Report Claims J & J Had Knowledge of their Defective Hip Implants
A Jan. 22 news report in The New York Times talks about an internal analysis conducted by Johnson & Johnson in 2011, which showed that the medical device maker knew that their metal-on-metal hip implants failed within five years in nearly 40 percent of patients who received it. The article states that Johnson & Johnson was publicly playing down the high failure rates of these artificial hips around the same time this internal analysis was completed.
Court documents recently made public show that metal hip manufacturer, Johnson & Johnson, knew that the implants had a high rate of failure within five years, according to a Jan. 22 report in The New York Times. The documents are connected to a product liability lawsuit (Case number BC456086) filed in California Superior Court, Los Angeles County, by Loren and Sheryl Kransky against DePuy Orthopedics, a subsidiary of Johnson & Johnson that manufactured the metal-on-metal hip implants.
The New York Times report states that the medical device manufacturer had determined that the DePuy ASR's hip failure rates were substantially higher than were indicated at the time when it removed the all-metal implants from the market in 2010. In 2011, the company conducted its own analysis, which estimated that 37 percent of patients who received the implants were likely to experience loosening or failure of the component within five years, the report states.
These numbers are close to those reported in a British implant registry, which Johnson & Johnson tried to downplay publicly despite knowing through its own analysis that the hip implants had the propensity to fail earlier than expected, the Times reports. According to the Food and Drug Administration (FDA) web site, DePuy issued a voluntary recall in August 2010 of its ASR TM total hip system because of data released by the UK joint registry indicating that the revision rates within five years were approximately 13 percent, far more than other types of implants.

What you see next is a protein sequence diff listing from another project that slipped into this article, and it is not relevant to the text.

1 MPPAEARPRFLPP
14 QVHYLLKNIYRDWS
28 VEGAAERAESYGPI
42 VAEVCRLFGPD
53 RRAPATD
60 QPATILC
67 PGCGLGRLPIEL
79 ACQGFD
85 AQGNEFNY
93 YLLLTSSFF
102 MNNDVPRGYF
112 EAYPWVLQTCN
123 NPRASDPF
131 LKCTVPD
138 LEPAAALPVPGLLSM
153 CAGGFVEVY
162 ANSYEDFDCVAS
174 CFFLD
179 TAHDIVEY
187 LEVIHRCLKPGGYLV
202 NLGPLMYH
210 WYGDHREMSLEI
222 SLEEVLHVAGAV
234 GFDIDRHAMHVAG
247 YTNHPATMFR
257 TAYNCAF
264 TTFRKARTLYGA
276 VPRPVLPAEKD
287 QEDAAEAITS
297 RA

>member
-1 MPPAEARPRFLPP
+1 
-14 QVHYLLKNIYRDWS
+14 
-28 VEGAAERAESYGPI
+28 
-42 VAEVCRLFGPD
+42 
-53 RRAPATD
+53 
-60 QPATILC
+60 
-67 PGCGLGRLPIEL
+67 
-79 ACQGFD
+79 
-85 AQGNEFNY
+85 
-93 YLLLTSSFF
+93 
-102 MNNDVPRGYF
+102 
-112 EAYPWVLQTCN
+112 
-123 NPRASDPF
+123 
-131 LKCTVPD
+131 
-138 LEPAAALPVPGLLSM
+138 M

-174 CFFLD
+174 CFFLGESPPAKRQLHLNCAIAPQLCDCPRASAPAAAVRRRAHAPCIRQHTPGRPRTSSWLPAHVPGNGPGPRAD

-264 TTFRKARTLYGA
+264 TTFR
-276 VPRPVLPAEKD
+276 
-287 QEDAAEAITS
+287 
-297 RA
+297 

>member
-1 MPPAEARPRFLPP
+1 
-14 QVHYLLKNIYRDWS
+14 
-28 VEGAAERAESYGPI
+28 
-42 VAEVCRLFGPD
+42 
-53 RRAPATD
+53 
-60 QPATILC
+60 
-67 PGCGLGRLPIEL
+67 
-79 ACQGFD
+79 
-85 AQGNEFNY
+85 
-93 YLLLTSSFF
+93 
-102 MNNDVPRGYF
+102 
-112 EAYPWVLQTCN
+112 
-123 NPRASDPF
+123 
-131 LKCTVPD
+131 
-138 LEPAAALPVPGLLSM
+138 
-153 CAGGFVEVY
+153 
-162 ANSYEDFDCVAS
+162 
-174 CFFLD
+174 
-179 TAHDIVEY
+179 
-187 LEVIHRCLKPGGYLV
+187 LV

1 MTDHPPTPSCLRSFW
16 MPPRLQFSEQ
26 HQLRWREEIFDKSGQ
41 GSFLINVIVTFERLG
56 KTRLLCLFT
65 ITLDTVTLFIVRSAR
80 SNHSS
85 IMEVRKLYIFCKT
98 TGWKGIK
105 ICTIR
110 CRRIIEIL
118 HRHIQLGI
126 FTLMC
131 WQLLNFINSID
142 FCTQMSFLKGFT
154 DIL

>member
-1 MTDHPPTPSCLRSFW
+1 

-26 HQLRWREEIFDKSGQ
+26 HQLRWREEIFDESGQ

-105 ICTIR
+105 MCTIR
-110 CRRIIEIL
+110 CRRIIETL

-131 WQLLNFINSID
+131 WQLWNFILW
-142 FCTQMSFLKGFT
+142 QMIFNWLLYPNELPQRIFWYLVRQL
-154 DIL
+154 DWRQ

The same study also raised concerns about metal particles that disintegrate and cause a high level of toxicity in the patients who receive these implants. The Times also reported that DePuy executives decided in 2009 to phase out the ASR model and sell off its inventories weeks after the Food and Drug Administration (FDA) asked the company in a letter for additional safety data about the implant.
Medical device manufacturers have a responsibility to consumers not only in terms of making products that are safe, but also to alert them of any hazards relating to the product, said John Bisnar, founder of the Bisnar | Chase personal injury law firm. "These are not products that can be instantly returned for a refund. These are implants that people have put in their bodies. When these devices fail, patients must undergo the pain and trauma of a revision surgery to get them out of their bodies."
Manufacturers, regardless of what products they make, should be diligent about recalling defective products that could put consumers in harm's way, Bisnar said. "When a dangerous product has the potential to serious injure or cause long-term health effects, the manufacturer should take every possible step to remove that product from the market and equip consumers with the data they need to make an informed decision. Covering up the facts is just indicative of putting profits ahead of people."
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